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Shelley Machine & Marine – Crime of the Week

Sponsored by Shelley Machine & Marine

With heavy hearts and strong resolve, Sarnia Lambton Crime Stoppers presents two very tragic incidents as the Crimes of the Week.

On Saturday, January 23, 2021 the Sarnia Police launched a homicide investigation after 66 year old Sue Elin LUMSDEN was found dead at her home on Essex St in Sarnia.  This was the third homicide in Sarnia since the first of the year.

Police continue to aggressively pursue all leads in this investigation in their attempts to identify the suspect(s) responsible for this homicide.

Tragedy struck again just a few days later when on January 26th, the Sarnia Police began yet another homicide investigation.  In this incident, the body of 62 year old Allen SCHAIRER was found in a home on Devine St in Sarnia.

As a result of an intense investigation, Police have arrested BOTH suspects wanted for 1st degree murder in this case.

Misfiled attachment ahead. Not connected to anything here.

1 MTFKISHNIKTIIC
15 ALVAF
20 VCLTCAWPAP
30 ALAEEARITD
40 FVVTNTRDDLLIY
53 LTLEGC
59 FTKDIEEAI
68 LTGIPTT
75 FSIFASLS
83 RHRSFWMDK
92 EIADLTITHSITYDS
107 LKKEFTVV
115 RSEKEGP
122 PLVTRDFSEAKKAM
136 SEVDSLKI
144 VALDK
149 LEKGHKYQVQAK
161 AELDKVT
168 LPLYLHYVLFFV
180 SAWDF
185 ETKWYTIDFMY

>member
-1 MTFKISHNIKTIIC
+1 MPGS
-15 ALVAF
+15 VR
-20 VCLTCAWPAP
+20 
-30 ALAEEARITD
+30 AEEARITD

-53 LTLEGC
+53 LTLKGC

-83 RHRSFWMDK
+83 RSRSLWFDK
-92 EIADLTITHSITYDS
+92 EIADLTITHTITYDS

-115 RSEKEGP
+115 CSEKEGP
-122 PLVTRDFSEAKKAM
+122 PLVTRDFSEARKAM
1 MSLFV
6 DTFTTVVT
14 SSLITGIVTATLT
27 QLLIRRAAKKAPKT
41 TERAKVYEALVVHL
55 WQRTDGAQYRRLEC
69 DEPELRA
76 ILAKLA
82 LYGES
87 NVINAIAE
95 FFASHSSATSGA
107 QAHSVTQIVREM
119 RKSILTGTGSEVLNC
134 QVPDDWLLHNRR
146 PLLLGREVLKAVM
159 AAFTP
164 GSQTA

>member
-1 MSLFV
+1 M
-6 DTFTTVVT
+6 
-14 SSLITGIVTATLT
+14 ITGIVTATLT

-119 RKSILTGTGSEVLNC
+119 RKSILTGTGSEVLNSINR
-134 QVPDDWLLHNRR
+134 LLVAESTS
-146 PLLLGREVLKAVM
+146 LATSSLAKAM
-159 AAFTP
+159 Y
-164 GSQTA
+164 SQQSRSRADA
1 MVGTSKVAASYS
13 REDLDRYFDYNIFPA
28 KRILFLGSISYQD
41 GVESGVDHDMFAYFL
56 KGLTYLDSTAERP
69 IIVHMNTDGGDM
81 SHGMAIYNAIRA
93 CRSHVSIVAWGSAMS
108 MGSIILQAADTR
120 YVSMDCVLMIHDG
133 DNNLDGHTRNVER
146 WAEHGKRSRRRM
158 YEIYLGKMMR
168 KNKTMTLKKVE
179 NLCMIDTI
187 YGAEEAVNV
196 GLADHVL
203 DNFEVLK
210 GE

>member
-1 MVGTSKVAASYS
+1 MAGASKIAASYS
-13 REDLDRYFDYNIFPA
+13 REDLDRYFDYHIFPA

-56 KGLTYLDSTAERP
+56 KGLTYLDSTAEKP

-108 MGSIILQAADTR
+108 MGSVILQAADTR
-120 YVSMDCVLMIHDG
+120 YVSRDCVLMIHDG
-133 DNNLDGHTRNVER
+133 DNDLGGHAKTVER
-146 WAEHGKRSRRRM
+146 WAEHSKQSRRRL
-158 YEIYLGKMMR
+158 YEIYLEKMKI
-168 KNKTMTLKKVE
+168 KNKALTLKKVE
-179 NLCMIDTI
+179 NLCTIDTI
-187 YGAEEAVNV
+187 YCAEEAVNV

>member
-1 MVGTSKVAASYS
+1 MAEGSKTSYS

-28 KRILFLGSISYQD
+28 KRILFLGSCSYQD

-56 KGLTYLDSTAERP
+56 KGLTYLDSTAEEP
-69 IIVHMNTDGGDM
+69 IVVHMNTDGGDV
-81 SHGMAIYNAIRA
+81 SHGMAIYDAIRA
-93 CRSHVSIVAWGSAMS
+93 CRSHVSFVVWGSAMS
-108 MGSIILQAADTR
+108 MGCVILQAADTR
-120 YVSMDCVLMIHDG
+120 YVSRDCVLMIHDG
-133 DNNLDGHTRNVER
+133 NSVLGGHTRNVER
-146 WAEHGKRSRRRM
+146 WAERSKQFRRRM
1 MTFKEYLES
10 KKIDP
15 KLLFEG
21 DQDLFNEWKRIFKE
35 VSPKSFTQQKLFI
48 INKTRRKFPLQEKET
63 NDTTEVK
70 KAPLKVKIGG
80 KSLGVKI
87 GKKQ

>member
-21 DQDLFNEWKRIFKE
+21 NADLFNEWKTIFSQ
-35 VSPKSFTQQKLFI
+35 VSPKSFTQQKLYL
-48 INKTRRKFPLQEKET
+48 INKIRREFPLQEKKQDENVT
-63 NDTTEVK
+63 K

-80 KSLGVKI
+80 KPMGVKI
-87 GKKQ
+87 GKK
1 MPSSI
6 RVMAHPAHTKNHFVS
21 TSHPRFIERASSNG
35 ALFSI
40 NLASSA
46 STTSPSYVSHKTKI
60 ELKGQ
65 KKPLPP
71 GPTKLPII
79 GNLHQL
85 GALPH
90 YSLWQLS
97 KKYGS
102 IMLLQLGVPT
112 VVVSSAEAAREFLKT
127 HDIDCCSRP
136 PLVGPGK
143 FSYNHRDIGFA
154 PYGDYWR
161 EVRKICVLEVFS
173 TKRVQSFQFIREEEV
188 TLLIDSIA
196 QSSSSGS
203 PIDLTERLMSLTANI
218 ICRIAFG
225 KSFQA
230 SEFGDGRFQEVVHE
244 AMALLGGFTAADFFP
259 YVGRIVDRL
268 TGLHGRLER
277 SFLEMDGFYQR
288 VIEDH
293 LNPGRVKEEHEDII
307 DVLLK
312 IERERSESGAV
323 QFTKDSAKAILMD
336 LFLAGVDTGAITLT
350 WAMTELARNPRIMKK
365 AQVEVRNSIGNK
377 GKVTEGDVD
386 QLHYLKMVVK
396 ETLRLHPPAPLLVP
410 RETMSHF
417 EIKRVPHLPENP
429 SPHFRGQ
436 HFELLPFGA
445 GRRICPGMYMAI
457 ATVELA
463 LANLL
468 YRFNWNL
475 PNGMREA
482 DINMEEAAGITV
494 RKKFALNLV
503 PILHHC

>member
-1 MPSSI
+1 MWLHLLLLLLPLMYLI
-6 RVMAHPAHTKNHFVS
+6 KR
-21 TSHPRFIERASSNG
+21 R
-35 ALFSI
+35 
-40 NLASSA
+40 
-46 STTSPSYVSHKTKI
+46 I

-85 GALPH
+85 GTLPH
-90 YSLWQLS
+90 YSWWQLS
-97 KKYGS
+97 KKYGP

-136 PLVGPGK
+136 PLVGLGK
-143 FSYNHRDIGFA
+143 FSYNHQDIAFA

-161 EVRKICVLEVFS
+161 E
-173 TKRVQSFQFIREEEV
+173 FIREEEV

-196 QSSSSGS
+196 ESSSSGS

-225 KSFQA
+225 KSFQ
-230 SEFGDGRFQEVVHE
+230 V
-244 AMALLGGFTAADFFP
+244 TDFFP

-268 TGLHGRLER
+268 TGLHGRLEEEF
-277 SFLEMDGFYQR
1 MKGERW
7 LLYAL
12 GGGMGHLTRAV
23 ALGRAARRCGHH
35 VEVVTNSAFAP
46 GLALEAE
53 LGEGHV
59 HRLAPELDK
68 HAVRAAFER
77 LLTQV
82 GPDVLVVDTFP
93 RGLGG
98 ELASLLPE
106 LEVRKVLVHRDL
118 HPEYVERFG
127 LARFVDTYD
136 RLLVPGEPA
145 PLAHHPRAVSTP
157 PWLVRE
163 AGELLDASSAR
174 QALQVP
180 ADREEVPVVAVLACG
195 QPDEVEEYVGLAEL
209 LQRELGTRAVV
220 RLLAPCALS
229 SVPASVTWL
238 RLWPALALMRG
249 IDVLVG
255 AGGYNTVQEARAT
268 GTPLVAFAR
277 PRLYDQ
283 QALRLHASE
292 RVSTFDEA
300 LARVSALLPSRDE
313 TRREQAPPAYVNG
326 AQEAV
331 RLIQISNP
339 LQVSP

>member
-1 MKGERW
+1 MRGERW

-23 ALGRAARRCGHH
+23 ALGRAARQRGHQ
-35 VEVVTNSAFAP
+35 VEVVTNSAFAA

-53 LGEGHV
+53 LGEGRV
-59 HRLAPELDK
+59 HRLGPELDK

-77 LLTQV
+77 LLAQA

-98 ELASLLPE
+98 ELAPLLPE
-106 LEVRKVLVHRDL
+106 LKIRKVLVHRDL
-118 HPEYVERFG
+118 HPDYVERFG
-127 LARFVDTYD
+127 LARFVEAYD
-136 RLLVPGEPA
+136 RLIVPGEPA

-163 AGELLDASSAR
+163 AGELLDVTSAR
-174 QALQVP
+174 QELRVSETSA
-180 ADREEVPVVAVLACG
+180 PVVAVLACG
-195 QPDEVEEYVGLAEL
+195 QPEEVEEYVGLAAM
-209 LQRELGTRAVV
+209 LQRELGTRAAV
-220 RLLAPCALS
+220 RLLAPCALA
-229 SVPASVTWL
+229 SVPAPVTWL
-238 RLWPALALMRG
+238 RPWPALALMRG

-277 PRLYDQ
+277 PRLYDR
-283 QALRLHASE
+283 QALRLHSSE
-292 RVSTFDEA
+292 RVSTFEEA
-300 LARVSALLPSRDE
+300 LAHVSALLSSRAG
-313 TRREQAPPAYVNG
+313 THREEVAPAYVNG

At Sarnia Lambton Crime Stoppers, we recognize that this type of violence is an anomaly for Sarnia.  Crime Stoppers takes their role in these investigations very seriously.  In the hopes of generating quality tips and leads for investigators to follow up, Sarnia Lambton Crime Stoppers is DOUBLING the maximum reward – to $4,000.00 for information that leads to the arrest of the suspect(s) involved in Sue Elin LUMSDEN’s death on Essex St.

If you have any information about either one of these homicides call us a 1-800-222-8477(TIPS) or submit a tip online at

BOTH METHODS ARE ALWAYS ANONYMOUS and you may be eligible for a reward.

Sarnia Police are cautioning the public to be vigilant but not to panic in the wake of multiple murders this month.  Residents have been reminded to lock their doors and windows and make sure outdoor lighting is working.




A1 Security – Crime of the Week

Gift Card Scams

Once again, Police continue their efforts in trying to investigate scams and frauds occurring over various social media buy and sell websites.  These include Market Place and Varage Sale among others.